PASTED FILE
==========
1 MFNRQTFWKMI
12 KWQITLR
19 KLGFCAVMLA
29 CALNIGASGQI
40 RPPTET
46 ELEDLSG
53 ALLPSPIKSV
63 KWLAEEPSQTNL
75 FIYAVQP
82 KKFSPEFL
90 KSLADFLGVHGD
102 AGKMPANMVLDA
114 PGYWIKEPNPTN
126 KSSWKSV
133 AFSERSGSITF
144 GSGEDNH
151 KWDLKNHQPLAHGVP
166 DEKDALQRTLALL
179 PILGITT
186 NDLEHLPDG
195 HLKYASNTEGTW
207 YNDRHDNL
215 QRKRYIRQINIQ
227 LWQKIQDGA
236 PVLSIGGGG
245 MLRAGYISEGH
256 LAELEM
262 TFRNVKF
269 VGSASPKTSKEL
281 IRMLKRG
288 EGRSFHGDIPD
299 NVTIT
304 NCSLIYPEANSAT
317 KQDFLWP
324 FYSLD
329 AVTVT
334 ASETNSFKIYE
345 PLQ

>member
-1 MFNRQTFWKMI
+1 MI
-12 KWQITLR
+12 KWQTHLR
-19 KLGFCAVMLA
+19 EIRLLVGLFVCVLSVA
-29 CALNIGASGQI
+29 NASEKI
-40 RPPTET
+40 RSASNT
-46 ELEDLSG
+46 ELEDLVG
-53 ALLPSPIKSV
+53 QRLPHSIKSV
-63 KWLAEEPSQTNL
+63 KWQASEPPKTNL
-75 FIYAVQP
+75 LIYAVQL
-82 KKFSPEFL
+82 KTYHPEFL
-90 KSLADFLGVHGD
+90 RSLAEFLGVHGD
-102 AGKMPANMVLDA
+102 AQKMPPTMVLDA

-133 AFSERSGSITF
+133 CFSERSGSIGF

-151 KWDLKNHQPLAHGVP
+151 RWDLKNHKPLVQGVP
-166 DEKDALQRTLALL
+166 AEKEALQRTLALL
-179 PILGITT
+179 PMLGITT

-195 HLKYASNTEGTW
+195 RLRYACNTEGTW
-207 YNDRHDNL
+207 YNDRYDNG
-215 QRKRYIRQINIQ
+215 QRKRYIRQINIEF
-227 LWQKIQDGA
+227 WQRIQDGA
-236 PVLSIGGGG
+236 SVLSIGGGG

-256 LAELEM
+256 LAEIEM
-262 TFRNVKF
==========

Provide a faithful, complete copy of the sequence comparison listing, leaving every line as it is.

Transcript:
1 MFNRQTFWKMI
12 KWQITLR
19 KLGFCAVMLA
29 CALNIGASGQI
40 RPPTET
46 ELEDLSG
53 ALLPSPIKSV
63 KWLAEEPSQTNL
75 FIYAVQP
82 KKFSPEFL
90 KSLADFLGVHGD
102 AGKMPANMVLDA
114 PGYWIKEPNPTN
126 KSSWKSV
133 AFSERSGSITF
144 GSGEDNH
151 KWDLKNHQPLAHGVP
166 DEKDALQRTLALL
179 PILGITT
186 NDLEHLPDG
195 HLKYASNTEGTW
207 YNDRHDNL
215 QRKRYIRQINIQ
227 LWQKIQDGA
236 PVLSIGGGG
245 MLRAGYISEGH
256 LAELEM
262 TFRNVKF
269 VGSASPKTSKEL
281 IRMLKRG
288 EGRSFHGDIPD
299 NVTIT
304 NCSLIYPEANSAT
317 KQDFLWP
324 FYSLD
329 AVTVT
334 ASETNSFKIYE
345 PLQ

>member
-1 MFNRQTFWKMI
+1 MI
-12 KWQITLR
+12 KWQTHLR
-19 KLGFCAVMLA
+19 EIRLLVGLFVCVLSVA
-29 CALNIGASGQI
+29 NASEKI
-40 RPPTET
+40 RSASNT
-46 ELEDLSG
+46 ELEDLVG
-53 ALLPSPIKSV
+53 QRLPHSIKSV
-63 KWLAEEPSQTNL
+63 KWQASEPPKTNL
-75 FIYAVQP
+75 LIYAVQL
-82 KKFSPEFL
+82 KTYHPEFL
-90 KSLADFLGVHGD
+90 RSLAEFLGVHGD
-102 AGKMPANMVLDA
+102 AQKMPPTMVLDA

-133 AFSERSGSITF
+133 CFSERSGSIGF

-151 KWDLKNHQPLAHGVP
+151 RWDLKNHKPLVQGVP
-166 DEKDALQRTLALL
+166 AEKEALQRTLALL
-179 PILGITT
+179 PMLGITT

-195 HLKYASNTEGTW
+195 RLRYACNTEGTW
-207 YNDRHDNL
+207 YNDRYDNG
-215 QRKRYIRQINIQ
+215 QRKRYIRQINIEF
-227 LWQKIQDGA
+227 WQRIQDGA
-236 PVLSIGGGG
+236 SVLSIGGGG

-256 LAELEM
+256 LAEIEM
-262 TFRNVKF